Regardless of the magnitude of the change, these findings are in line with the underlying theory of exercise order.
Despite No Strong Findings, They Do Reflect The Current Theory
Even though the findings were astounding, there still was some significance, which reflect the idea of exercise order impacting growth. Based on these findings, if a more rigorous training program were to be utilized, I'd wager the findings would be far more significant.
Things May Be Different For Beginners
As just mentioned, the training was a bit subpar, which is typical for studies like this. These subjects only trained twice per week, which isn't very much. Sure they used a periodization model, but this doesn't necessarily reflect real life.
To really study this sort of subject, we need trained weight lifters that regularly complete compound movements to be used for this type of thing. Consider for a moment that new beginners will likely fatigue fairly quickly when resistance training, regardless of the exercise being used.
When looking at trained individuals, the typical amount of weight they'll use for compound movements will likely be significant and quite fatiguing. This means that the order of exercises will be very significant. For example, a trained person will likely be able to bench 3-4 times as much as they can bicep curl, meaning that they'll require peek muscle ability during those compound movements.
For a beginner however, the gap between bench strength and biceps curl strength likely won't be massive. This means the order of the exercises won't have as large of an impact on each other, as say would a very experienced lifter.
The Underlying Theory Is Sound
Here are two scenarios that you can consider when evaluating the theory of exercise order.
1. Let's say that your goal was to produce a maximum amount of strength for the back squat. A true 1 Rep Max Test. When you're attempting to complete this feat of strength, would it make sense to complete a full workout of isolation movements, beforehand? Likely not, since it would lead to immense fatigue, resulting in a subpar performance.
2. Your goal is to increase the size of your legs entirely. You have both the back squat / other squat variants of squatting with a barbell, plus isolation movements such as leg curls and leg extensions. For the purpose of increasing muscle size as a whole, which order do you place them in? You need to consider that total volume (weight x reps x sets) is a driving factor in muscle growth. So which exercises will give you the most bang for your buck?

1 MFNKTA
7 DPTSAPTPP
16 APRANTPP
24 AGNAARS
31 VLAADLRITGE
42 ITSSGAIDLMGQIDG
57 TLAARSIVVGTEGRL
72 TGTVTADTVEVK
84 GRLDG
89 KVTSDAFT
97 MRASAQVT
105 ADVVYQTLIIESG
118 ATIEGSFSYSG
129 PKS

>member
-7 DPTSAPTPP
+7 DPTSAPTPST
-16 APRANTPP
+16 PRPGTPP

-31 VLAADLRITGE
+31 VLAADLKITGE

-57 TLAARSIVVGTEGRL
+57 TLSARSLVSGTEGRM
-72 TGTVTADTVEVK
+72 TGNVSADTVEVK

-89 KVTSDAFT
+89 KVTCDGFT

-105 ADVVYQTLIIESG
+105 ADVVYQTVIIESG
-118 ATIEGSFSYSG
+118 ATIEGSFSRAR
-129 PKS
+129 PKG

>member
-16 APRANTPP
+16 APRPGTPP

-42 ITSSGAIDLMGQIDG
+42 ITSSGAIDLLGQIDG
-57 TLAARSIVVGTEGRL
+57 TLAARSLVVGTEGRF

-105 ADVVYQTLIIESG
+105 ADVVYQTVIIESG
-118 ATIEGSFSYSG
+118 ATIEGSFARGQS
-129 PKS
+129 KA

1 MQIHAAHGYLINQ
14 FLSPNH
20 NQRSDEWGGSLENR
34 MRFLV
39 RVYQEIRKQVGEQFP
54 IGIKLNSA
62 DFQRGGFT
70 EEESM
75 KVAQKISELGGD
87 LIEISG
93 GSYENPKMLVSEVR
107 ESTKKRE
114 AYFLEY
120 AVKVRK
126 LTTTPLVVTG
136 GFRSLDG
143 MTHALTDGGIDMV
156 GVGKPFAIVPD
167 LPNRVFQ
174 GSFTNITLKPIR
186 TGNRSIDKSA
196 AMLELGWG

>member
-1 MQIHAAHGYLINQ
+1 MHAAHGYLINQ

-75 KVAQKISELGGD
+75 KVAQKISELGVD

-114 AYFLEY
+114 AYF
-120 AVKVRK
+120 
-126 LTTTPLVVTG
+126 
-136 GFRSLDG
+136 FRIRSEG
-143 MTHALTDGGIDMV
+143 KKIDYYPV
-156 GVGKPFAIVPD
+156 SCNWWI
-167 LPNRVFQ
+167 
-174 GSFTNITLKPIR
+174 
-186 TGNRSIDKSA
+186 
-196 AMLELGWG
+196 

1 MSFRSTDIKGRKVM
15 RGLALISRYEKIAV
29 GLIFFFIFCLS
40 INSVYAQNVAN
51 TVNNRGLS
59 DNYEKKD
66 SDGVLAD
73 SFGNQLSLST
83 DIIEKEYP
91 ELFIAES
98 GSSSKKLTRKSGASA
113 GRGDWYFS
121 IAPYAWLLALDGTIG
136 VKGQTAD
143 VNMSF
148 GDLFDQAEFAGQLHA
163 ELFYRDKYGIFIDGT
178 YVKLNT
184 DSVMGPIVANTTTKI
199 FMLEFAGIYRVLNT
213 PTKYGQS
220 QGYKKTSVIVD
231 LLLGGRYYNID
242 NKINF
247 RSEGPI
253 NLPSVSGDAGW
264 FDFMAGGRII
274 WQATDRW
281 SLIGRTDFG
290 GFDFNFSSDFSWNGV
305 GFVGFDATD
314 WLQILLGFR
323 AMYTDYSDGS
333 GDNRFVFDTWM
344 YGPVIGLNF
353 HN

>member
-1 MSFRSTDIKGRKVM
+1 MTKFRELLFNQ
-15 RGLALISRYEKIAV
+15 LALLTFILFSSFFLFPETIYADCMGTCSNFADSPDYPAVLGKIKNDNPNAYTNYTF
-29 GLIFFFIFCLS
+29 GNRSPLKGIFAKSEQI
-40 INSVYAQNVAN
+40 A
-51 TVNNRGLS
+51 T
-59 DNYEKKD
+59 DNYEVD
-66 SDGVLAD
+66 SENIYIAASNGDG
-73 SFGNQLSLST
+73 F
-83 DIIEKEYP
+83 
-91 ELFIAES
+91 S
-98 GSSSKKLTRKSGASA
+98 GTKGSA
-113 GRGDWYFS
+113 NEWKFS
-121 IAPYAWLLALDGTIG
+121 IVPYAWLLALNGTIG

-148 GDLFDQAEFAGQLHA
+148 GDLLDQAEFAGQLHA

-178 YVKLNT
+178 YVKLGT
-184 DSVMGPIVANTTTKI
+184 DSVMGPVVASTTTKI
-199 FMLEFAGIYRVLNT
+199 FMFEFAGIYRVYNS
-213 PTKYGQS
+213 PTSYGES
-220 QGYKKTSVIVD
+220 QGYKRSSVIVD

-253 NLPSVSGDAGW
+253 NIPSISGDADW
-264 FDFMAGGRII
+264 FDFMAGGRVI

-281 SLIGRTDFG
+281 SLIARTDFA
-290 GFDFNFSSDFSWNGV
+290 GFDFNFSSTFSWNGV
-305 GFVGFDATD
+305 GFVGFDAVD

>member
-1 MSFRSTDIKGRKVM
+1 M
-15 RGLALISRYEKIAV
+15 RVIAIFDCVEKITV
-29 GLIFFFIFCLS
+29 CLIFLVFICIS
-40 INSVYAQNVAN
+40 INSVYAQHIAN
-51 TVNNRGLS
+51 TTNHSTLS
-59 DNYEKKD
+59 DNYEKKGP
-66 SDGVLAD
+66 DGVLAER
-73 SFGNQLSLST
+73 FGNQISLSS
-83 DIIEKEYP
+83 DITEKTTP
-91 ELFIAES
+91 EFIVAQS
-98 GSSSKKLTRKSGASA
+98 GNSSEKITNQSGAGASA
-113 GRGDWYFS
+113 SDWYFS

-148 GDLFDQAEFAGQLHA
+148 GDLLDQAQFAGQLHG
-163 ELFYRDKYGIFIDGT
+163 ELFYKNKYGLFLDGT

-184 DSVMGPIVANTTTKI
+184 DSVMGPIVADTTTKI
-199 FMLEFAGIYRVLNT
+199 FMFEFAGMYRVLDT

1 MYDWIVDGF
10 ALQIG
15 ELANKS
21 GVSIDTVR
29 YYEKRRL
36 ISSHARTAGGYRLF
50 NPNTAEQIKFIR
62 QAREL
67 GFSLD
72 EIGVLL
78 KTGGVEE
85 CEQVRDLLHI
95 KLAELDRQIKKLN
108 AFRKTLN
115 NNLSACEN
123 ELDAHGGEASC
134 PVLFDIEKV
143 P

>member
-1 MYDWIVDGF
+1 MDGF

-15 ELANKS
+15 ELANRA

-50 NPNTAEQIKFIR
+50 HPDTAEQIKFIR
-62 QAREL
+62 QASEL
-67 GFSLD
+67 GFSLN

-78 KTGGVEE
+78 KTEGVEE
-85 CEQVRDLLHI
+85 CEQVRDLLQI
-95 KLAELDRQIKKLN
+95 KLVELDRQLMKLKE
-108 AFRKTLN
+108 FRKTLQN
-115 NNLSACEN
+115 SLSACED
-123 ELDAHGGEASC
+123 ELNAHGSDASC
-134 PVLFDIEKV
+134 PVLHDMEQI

If you answered squat, you're probably right. See, the back squat allows for an incredible amount of volume, per repetition. Essentially, the squat provides you with the largest and strongest muscle building stimulus, so it makes sense for those to be first. Many people consider the use of pre-exhaustion (using small muscle exercises first) as a means of stimulating growth, but really, you're just reducing the amount of work you can do with the compound movements, which is suboptimal.
Based on the findings, it makes sense to place priority muscle groups first. This also extends to the purpose of your exercises as well. I suggest that you decide on target muscle groups and target muscle purpose (build muscle, increase strength, etc.) before going to the gym and letting your intended result drive the exercise order.
Overall, you should place the most important (to you) exercises first, followed by secondary muscle groups and focuses.
Why This Should Matter To You
It should matter because this sort of research may drive how you structure all of your workouts. Further, it helps shed light on the most optimal ways to train, which eventually improves everyone's ability to get in better shape, faster.